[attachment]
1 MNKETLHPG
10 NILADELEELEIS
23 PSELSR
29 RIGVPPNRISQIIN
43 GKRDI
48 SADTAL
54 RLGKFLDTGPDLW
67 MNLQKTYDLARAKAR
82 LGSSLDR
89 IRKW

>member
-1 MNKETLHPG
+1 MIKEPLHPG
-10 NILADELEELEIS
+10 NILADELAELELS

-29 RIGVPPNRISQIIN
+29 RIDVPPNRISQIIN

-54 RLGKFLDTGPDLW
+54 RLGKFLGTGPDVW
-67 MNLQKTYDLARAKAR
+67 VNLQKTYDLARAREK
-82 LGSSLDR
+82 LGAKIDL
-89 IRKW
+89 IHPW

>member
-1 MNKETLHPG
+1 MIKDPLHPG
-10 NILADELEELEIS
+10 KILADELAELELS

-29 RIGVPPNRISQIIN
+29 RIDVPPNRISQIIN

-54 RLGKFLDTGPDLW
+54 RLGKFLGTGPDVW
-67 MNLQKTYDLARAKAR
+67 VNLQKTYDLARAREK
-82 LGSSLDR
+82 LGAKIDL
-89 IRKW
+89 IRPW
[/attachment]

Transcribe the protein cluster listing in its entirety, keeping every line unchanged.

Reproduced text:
1 MNKETLHPG
10 NILADELEELEIS
23 PSELSR
29 RIGVPPNRISQIIN
43 GKRDI
48 SADTAL
54 RLGKFLDTGPDLW
67 MNLQKTYDLARAKAR
82 LGSSLDR
89 IRKW

>member
-1 MNKETLHPG
+1 MIKEPLHPG
-10 NILADELEELEIS
+10 NILADELAELELS

-29 RIGVPPNRISQIIN
+29 RIDVPPNRISQIIN

-54 RLGKFLDTGPDLW
+54 RLGKFLGTGPDVW
-67 MNLQKTYDLARAKAR
+67 VNLQKTYDLARAREK
-82 LGSSLDR
+82 LGAKIDL
-89 IRKW
+89 IHPW

>member
-1 MNKETLHPG
+1 MIKDPLHPG
-10 NILADELEELEIS
+10 KILADELAELELS

-29 RIGVPPNRISQIIN
+29 RIDVPPNRISQIIN

-54 RLGKFLDTGPDLW
+54 RLGKFLGTGPDVW
-67 MNLQKTYDLARAKAR
+67 VNLQKTYDLARAREK
-82 LGSSLDR
+82 LGAKIDL
-89 IRKW
+89 IRPW